Dignity. It may be difficult for Dad to admit a need for assistance. You can spare his pride by emphasizing the benefit to you. For instance, tell him how much the extra help would relieve your worries and make it easier for you to sleep at night.
If your parent remains resistant, it may be necessary to set limits. State specifically what you are able to do, and offer suggestions for the things you cannot do. Start small and whenever possible, involve your family member in choosing who will help and when they will come. For example:
“I know you feel most comfortable with me, but John wants to participate, too. Let’s have him come one day next week, just to try it out. What day would work best for you?”
“I can help on the weekends. But that still leaves Wednesday, which I can’t do. Of the two agencies we interviewed, which one did you like best?”
Why do you think your loved one wants only you? Safety? Cost? Dignity? How might you address his or her concerns and still express your need for help?
Some tasks are more than one would ask a friend or unskilled helper to do. But bringing a meal or taking your parent shopping is simple. And even having one less thing on your To Do list can be a big relief.
Family caregivers often report the most difficult part is the act of asking someone to help. That’s understandable. We’re all busy. You don’t want to intrude. Friends and relations even say, “Keep me posted, and let me know if there’s anything I can do.” But it’s hard to remember and follow up when the time comes and you realize you could use a helping hand.
With the Internet, tools are now available that can help everyone stay more connected. One especially useful tool is a simple, free, online calendar service offered by Lotsa Helping Hands, a nonprofit technology company.
Lotsa Helping Handsallows you to create a “community” of interested individuals. You enter their names and email addresses into your account and can easily send updates about your loved one’s condition. (For those familiar with the Internet, this online service is like a private, family blog.) You can upload photos. People can write back. Conversations can occur online. Only people you have authorized to be part of your online community will have the login information needed to participate.
The calendar tool is what makes Lotsa Helping Hands special. No longer do you have to make embarrassing phone calls asking for help. No more leaving messages and getting three positive responses. Then you have to call two people back and say no, but ask them to please respond next time…
With Lotsa Helping Hands:
You post an errand on the calendar (e.g., take Mom to hairdresser, Weds. 3:00).
You send an email request to people in your community.
A community member willing to help clicks on the task on the calendar.
Anyone coming after that sees the task is taken.
You and the helper receive an email confirmation.
Email reminders are sent to you and the helper a week before and the day before the task.
Now when someone asks, “Is there anything I can do to help?” you can reply, “Yes, give me your email address. I’ll keep you updated on Mom. And if we need something, I’ll send you an email.”
No fuss, no muss. And to top it off, there is no charge to open an account at Lotsa Helping Hands. It’s free!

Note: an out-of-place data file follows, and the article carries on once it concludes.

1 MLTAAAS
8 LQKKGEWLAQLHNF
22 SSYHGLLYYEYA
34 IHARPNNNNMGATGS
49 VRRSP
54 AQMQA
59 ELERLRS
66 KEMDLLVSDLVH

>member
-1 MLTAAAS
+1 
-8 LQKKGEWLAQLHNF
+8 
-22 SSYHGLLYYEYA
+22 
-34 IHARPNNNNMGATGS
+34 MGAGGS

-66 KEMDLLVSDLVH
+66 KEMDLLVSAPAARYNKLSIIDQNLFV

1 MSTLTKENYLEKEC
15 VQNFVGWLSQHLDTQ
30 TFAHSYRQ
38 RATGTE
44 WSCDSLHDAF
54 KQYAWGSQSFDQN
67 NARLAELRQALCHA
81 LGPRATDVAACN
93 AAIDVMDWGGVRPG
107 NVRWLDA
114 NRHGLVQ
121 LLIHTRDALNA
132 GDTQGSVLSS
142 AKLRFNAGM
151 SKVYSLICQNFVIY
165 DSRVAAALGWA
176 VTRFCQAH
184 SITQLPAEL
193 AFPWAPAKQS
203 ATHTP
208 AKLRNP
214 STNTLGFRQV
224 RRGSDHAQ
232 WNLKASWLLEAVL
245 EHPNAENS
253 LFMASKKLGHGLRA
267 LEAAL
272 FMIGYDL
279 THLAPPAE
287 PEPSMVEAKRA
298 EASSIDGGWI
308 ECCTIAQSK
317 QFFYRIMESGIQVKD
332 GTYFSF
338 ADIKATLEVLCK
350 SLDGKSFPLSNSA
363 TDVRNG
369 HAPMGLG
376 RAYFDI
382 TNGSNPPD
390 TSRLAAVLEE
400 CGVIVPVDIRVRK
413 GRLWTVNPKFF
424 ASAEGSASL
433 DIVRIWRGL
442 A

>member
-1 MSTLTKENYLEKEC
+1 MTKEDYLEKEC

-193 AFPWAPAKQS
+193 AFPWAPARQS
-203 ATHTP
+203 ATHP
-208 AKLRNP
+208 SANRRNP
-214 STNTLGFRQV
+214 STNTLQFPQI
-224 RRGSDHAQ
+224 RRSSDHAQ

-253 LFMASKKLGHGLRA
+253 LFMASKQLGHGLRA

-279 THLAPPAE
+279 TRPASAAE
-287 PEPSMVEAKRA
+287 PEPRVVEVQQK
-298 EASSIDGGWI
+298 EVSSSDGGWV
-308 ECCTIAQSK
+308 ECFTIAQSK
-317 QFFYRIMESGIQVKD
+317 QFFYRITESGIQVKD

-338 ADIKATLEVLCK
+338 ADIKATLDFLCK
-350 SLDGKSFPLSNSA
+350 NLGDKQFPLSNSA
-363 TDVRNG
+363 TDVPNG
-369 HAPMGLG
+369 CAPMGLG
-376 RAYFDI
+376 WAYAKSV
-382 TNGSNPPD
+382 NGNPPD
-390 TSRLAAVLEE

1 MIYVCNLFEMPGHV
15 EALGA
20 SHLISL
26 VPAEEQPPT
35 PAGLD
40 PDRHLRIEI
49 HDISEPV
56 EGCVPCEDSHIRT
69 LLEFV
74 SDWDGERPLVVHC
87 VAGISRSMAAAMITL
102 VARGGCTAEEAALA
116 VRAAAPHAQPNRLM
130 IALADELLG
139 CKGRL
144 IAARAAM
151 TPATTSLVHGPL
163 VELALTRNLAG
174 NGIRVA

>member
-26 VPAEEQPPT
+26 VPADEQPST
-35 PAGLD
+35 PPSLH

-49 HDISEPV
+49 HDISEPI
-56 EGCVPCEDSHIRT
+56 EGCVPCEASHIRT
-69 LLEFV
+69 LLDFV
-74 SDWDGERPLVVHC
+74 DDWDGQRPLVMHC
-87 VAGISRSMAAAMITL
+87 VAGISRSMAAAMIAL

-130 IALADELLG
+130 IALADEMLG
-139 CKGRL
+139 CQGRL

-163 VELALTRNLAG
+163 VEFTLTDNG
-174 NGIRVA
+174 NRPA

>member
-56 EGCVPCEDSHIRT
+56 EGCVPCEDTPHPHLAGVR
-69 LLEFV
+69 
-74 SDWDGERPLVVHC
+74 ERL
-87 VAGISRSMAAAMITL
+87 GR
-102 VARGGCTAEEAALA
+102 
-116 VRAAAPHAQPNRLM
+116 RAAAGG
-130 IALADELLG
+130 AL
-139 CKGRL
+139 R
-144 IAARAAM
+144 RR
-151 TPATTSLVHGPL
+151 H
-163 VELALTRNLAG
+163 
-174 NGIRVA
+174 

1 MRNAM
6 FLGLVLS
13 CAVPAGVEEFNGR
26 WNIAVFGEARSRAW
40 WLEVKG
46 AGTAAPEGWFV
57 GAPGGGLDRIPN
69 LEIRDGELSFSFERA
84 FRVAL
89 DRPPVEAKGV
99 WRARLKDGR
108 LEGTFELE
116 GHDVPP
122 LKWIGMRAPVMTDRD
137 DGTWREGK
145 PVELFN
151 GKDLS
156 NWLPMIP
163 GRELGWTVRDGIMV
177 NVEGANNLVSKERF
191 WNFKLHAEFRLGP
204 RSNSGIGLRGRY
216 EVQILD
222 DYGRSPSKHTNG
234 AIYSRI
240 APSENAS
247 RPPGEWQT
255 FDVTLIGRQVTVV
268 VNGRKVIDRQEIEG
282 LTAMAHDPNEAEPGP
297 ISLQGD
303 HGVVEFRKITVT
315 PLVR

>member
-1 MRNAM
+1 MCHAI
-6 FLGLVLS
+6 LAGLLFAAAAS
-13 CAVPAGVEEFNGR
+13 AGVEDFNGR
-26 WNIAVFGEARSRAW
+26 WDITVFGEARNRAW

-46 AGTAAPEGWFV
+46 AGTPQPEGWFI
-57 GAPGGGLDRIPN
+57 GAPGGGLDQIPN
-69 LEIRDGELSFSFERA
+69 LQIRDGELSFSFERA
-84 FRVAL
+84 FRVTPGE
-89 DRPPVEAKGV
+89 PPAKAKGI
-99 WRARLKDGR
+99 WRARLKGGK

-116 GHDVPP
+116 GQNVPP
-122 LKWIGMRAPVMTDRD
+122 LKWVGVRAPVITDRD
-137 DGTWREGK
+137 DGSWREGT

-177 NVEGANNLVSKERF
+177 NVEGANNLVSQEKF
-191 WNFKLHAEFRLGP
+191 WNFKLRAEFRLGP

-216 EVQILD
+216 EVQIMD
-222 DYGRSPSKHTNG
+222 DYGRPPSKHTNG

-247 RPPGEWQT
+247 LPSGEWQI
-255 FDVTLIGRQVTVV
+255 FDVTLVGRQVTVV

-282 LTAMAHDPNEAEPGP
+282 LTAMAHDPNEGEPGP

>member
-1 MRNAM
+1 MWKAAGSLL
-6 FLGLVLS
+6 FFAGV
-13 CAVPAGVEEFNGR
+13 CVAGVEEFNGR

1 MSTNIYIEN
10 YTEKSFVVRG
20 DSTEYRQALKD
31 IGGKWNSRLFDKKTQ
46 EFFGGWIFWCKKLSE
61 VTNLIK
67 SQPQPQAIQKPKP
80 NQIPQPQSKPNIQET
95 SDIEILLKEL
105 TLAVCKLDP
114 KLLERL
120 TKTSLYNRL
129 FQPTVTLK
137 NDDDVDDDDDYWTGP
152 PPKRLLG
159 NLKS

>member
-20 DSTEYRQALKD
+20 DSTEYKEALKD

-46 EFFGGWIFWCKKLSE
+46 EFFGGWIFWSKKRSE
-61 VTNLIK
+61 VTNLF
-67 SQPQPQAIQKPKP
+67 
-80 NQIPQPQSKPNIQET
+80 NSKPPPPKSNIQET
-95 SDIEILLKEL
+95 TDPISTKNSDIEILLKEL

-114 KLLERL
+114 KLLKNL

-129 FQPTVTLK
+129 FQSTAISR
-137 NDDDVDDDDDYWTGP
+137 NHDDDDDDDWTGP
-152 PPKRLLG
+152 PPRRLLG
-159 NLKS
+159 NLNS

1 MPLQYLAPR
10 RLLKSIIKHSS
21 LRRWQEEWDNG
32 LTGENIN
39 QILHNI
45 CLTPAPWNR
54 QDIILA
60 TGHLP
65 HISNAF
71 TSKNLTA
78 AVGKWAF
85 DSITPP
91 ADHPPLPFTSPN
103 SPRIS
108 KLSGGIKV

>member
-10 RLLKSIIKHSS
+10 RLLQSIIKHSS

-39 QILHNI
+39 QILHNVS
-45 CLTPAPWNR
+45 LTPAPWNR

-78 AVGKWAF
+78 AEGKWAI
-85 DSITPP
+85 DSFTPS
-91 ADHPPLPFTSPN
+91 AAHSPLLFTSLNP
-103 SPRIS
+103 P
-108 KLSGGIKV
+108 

Services in the home are divided into three kinds. Which service you choose depends on the level of training needed in the staff. Requirements set by Medicare may also determine which type of service will be covered.
Home Health Care. This service is provided by nurses and other medical professionals.
Home Care. This service is provided by uncertified staff.
Hospice Care. This service is specifically for persons with a life-limiting condition. Services are provided by nurses and other medical professionals.
Home Health Care is skilled medical care to help an individual regain their health. Typically, home health care is used following a hospitalization or surgery. The role of the staff is to help homebound patients with a complicated medical condition that can be managed or improved. A doctor’s order is required.
Home health care is short-term care. It normally involves a few visits over several weeks. For instance, a registered nurse, a physical therapist, or an occupational therapist may make hour-long visits once or twice a week. Although the doctor orders home health care, you have a choice as to which provider you hire.
Home health care is generally covered by Medicare or other health insurance.
If your family member needs 24/7 access to medically trained staff, a skilled nursing facility is the most affordable option. Medicare and most insurance will pay for this kind of care for a limited time. A doctor must determine that your family member needs round the clock access to medical attention. You have the choice as to which facility to use.
Home Care is nonmedical care to help a person remain in their own home. There is no need for a doctor’s order. Nonmedical home care includes
personal care (such as bathing and toileting);
dressing and undressing;
assisting with walking;
transferring in and out of a chair or bed;
visiting and companionship.
Nonmedical care does not mean the person lacks skills. The individual caring for your family member needs to have an understanding of the basics of elder care. Although certification is not necessary, many in-home care providers are former certified nursing assistants or home health aides. They gained their initial training and experience in a nursing home. Now they prefer to work one-on-one with clients.
Nonmedical care at home can be vital to keeping your parent independent and safe. Unfortunately, health insurance, including Medicare, does not cover nonmedical care. If your family member has long-term care insurance, nonmedical home care may be covered. Check your family member’s policy for details.
Some nonmedical home care may be available for persons with low income. If your parent is on Medicaid or Supplemental Security Income (SSI), contact the local Area Agency on Aging. The state Medicaid office or local Veterans’ Service office may also be able to help.
Hospice Care is skilled medical care for individuals with life-limiting illnesses. Like home health care, hospice involves weekly hour-long visits from a team of medical professionals. Both the patient and the family have access to the team’s support services. A doctor must recommend hospice based on a diagnosis of an incurable condition. In addition, the doctor must estimate that the patient has six months or less to live.